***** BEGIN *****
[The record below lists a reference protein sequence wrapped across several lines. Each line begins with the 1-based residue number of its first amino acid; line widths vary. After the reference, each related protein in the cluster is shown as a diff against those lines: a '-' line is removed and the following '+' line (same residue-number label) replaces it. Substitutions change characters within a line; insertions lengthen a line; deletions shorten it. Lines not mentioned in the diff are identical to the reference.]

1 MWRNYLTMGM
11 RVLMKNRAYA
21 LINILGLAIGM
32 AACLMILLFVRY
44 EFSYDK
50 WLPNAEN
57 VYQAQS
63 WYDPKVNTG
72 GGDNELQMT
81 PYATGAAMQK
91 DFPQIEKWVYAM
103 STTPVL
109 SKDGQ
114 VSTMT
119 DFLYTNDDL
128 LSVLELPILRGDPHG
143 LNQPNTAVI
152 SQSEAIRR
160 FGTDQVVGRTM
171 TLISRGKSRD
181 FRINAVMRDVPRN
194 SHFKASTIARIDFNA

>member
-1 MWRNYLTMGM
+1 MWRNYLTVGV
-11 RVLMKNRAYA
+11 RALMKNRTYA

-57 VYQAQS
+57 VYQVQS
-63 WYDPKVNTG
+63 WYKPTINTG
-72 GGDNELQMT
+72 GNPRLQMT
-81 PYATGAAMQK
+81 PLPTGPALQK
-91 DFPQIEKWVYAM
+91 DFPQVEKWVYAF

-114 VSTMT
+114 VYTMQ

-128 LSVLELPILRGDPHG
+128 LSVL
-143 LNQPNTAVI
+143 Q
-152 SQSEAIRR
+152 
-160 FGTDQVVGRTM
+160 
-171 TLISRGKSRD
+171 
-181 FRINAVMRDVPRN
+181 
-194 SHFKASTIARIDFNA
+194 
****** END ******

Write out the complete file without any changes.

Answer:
[The record below lists a reference protein sequence wrapped across several lines. Each line begins with the 1-based residue number of its first amino acid; line widths vary. After the reference, each related protein in the cluster is shown as a diff against those lines: a '-' line is removed and the following '+' line (same residue-number label) replaces it. Substitutions change characters within a line; insertions lengthen a line; deletions shorten it. Lines not mentioned in the diff are identical to the reference.]

1 MWRNYLTMGM
11 RVLMKNRAYA
21 LINILGLAIGM
32 AACLMILLFVRY
44 EFSYDK
50 WLPNAEN
57 VYQAQS
63 WYDPKVNTG
72 GGDNELQMT
81 PYATGAAMQK
91 DFPQIEKWVYAM
103 STTPVL
109 SKDGQ
114 VSTMT
119 DFLYTNDDL
128 LSVLELPILRGDPHG
143 LNQPNTAVI
152 SQSEAIRR
160 FGTDQVVGRTM
171 TLISRGKSRD
181 FRINAVMRDVPRN
194 SHFKASTIARIDFNA

>member
-1 MWRNYLTMGM
+1 MWRNYLTVGV
-11 RVLMKNRAYA
+11 RALMKNRTYA

-57 VYQAQS
+57 VYQVQS
-63 WYDPKVNTG
+63 WYKPTINTG
-72 GGDNELQMT
+72 GNPRLQMT
-81 PYATGAAMQK
+81 PLPTGPALQK
-91 DFPQIEKWVYAM
+91 DFPQVEKWVYAF

-114 VSTMT
+114 VYTMQ

-128 LSVLELPILRGDPHG
+128 LSVL
-143 LNQPNTAVI
+143 Q
-152 SQSEAIRR
+152 
-160 FGTDQVVGRTM
+160 
-171 TLISRGKSRD
+171 
-181 FRINAVMRDVPRN
+181 
-194 SHFKASTIARIDFNA
+194 